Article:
Invited Perspective: PFAS in Breast Milk and Infant Formula—It’s Time to Start Monitoring
The study by Yao et al.1 in this issue of Environmental Health Perspectives advances our understanding of infant exposures to per- and polyfluoroalkyl substances (PFAS). They note that “it is essential to provide a national baseline of PFAS exposure in human milk … and to assess the risks of emerging and legacy PFAS exposure in exclusively breastfed infants.” It is impossible to argue with that point, and in fact for years my colleagues and I have made similar calls for national breast milk monitoring programs.2 Although several countries have developed national programs to assess human exposures to environmental chemicals using blood and urine (among them the U.S. National Health and Nutrition Examination Survey, the Canadian Health Measures Survey, the European Human Biomonitoring Initiative, the China National Human Biomonitoring study, and the Korean National Environmental Health Survey), similar efforts around breast milk are lacking. Why is this and what does it mean for infants?
Why Are There No National Breast Milk Monitoring Programs?
Some breast milk monitoring programs have been undertaken to assess levels of persistent lipophilic chemicals (e.g., dioxins and furans).3–6 These programs served important purposes such as assessing temporal and geographic variability and informing individual women about their breast milk chemical levels. However, most women did not—and do not—have access to programs such as these.
One obvious reason for not undertaking large-scale breast milk monitoring programs would be the cost and complexity associated with setting up and maintaining such an effort. But there are likely additional reasons. For example, the robust scientific evidence regarding breastfeeding-related benefits to both the mother and infant7,8 makes it difficult to have a conversation about potential risks associated with chemicals in breast milk. The need for thoughtful communications regarding environmental chemicals in breast milk has been described.9 In fact, early in my research in this area I was admonished by lactation consultants and others working to improve breastfeeding rates for unintentionally using language that could scare women away from breastfeeding. I took this feedback seriously and modified how I communicate with mothers, physicians, risk and exposure scientists, and others.
Another factor that may be at play is our general inability to place the measured levels of chemicals into a risk-based context. Breastfeeding presents a unique exposure–risk situation in that exposures are of relatively short duration but occur during an exquisitely sensitive life stage. Available risk-based approaches do not generally offer guidance values specific to this circumstance. I would argue that this combination of factors has limited the will to create either national breast milk monitoring programs or on-request analyses of breast milk samples, at least in the United States.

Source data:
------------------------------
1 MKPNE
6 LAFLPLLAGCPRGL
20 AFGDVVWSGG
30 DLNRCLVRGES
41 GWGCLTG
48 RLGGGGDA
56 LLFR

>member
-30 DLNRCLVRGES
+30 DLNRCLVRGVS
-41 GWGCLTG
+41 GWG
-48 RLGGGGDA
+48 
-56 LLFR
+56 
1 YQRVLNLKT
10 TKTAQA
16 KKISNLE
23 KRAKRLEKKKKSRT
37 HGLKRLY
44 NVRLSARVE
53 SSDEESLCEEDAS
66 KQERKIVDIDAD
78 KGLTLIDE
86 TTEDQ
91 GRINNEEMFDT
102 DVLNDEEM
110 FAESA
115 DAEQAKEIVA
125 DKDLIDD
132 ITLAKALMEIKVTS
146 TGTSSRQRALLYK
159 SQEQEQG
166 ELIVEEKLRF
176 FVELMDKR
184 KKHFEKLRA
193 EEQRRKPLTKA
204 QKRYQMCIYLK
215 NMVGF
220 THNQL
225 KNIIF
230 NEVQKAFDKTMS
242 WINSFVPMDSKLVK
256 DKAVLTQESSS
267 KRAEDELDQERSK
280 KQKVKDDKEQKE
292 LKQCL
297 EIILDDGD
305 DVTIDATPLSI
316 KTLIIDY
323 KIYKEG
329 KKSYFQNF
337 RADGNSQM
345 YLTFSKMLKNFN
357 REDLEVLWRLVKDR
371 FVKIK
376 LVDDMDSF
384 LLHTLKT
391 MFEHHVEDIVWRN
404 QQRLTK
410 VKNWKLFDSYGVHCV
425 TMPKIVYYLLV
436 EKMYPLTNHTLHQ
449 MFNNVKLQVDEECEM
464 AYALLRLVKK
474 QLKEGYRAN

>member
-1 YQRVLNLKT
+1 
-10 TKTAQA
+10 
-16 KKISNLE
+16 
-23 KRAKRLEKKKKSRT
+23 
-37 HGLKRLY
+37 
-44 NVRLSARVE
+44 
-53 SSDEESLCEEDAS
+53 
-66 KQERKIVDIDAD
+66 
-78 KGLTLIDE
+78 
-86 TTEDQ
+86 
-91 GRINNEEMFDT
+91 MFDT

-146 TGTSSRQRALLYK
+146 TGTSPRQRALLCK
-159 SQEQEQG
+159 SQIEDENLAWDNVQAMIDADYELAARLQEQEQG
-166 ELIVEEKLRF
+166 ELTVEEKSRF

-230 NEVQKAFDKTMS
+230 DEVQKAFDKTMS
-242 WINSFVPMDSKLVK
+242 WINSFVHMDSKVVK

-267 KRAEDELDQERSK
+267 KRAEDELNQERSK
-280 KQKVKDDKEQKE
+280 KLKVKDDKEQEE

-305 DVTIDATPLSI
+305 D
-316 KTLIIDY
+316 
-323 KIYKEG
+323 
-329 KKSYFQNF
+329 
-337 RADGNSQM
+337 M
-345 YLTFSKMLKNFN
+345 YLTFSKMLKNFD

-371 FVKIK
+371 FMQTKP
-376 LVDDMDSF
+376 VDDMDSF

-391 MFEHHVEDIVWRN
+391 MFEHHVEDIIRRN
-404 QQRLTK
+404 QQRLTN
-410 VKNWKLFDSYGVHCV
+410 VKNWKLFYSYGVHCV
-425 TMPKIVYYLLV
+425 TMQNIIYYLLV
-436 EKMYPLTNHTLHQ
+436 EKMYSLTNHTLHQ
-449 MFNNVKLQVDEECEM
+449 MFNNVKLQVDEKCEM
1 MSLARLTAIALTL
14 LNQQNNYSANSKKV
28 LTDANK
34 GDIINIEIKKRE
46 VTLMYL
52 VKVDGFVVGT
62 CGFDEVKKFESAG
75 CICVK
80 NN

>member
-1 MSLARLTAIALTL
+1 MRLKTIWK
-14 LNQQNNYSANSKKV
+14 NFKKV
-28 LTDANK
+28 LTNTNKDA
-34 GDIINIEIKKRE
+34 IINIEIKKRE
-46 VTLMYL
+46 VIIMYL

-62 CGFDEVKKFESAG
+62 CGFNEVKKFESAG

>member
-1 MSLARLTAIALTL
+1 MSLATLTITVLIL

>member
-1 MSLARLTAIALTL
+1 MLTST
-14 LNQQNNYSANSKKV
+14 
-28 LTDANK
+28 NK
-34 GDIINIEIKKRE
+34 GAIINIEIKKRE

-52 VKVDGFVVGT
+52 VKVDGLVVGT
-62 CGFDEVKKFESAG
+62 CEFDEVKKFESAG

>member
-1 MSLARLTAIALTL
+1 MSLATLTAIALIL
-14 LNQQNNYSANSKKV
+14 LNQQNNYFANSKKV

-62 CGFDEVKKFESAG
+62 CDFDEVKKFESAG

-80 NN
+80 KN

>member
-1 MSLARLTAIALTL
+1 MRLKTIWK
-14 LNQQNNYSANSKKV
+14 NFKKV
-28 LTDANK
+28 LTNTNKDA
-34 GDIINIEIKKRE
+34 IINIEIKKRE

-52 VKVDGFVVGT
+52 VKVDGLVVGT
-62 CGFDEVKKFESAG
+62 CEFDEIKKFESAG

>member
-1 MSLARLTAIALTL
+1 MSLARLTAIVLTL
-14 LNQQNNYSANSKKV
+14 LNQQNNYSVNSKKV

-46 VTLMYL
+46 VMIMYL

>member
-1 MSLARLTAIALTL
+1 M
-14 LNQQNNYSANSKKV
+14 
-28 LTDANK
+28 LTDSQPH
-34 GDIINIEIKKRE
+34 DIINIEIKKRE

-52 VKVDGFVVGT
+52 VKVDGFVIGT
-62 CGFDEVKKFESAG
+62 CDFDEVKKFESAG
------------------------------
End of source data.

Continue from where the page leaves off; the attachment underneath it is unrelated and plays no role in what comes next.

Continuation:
What Does This Mean for Breastfeeding Infants?
Yao et al.1 state that “further epidemiological studies are needed to demonstrate whether breastfeeding with contaminants has adverse health outcomes on newborns.” It is hard to disagree with the sentiment. For many legacy chemicals, we have several decades’ worth of epidemiologic studies on this subject.10–13
However, in the case of PFAS and infant nutrition, the approach of waiting for robust epidemiological study results is unsatisfactory. Legacy PFAS have been detected in breast milk and drinking water at levels exceeding various guidance values1,14,15; furthermore, emerging PFAS are commonly detected in breast milk.1 The data are too sparse to make general statements about PFAS in infant formula. However, because some infant formulas require reconstitution with water, PFAS intakes above levels of concern cannot be ruled out. Thus, our current risk-based approaches already suggest that action—not waiting—is needed.
Monitoring and Guidance Values Are Needed Now
It has been noted time and time again that infants are our most vulnerable citizens. How can we in good conscience support waiting the many years it will take to complete epidemiological studies while being aware that risk-based approaches indicate that monitoring is needed for today’s generation of infants and children?
A PFAS monitoring program for infant nutrition is long overdue. In addition, we need health-based guidance values for infant PFAS exposures for the myriad of legacy and emerging PFAS—not just the four drinking water screening values that the U.S. Agency for Toxic Substances and Disease Registry has developed. At the very least, people should be aware of the levels of PFAS their children may be exposed to via breastfeeding, tap water, and infant formula to begin to make informed decisions.
We have known about lactational transfer of PFAS for over two decades and about the presence of PFAS in drinking water for just as long. How is it that we still cannot answer the most basic questions regarding PFAS and infant exposure and health? Although scientists—myself included—are trained to be circumspect and to wait for sufficient scientific information to give us confidence in the accumulated evidence before calling for action, we have waited long enough.
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The author declares she has no actual or potential competing financial interests.